Generally speaking, silence is not considered as acceptance of an offer even if the offeror has stated “your silence indicates your acceptance of this offer.” There are, however, circumstances where an offeree’s silence may constitute acceptance of an offer. Such situations arise where there is an affirmative “duty to speak” on the part of the offeree. A court might impose a duty to speak where a duty arises out of a contract itself (i.e., record or book club contracts frequently require that a member send back a card with a rejection of the month’s selection or the selection will be automatically shipped and an obligation to pay will arise).


Berman, a retailer, has ordered snowshoes from Trotsky, the manufacturer, on numerous occasions and paid for them when they arrived. Out of convenience, Trotsky then began to ship snowshoes on a recurring basis, simply sending Berman a “confirmatory invoice,” noting that the snowshoes would be shipped on the eighth of each month. Whenever Berman received a shipment of the goods from Trotsky, he would simply sell them at retail and send a check to Trotsky for the amount due. Trotsky would only hear from Berman if Berman did not wish to place an order for that month. The last shipment of snowshoes (of course) is the subject of controversy as Berman now refuses to pay for them, claiming that his “silence” on the matter cannot create a contract. Because of the prior dealings between the parties, Berman’s silence (failure to notify Trotsky) will be construed as an acceptance of Trotsky’s offer to ship. Berman will be bound by contract and must pay for the last shipment of snowshoes.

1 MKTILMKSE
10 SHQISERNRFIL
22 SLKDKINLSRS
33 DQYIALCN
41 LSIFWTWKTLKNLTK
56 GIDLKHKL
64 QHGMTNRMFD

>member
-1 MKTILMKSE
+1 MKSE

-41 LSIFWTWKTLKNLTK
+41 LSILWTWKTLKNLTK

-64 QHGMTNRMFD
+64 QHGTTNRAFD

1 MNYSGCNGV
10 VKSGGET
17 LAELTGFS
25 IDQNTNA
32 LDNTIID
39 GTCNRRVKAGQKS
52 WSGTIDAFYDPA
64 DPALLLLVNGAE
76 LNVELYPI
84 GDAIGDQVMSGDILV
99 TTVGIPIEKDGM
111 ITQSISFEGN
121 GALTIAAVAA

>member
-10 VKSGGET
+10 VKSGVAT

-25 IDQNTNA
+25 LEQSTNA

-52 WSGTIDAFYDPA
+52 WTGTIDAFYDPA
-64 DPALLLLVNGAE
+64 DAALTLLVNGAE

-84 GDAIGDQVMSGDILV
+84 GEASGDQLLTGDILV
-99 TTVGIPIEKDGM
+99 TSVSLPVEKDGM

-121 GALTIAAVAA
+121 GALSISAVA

Acceptance-Upon-Dispatch Rule

Read Morrison v. Thoelke and notice the application of the deposited acceptance or “mail box” rule which states that an acceptance is effective when it is dispatched (mailed) even if it is lost in transmission.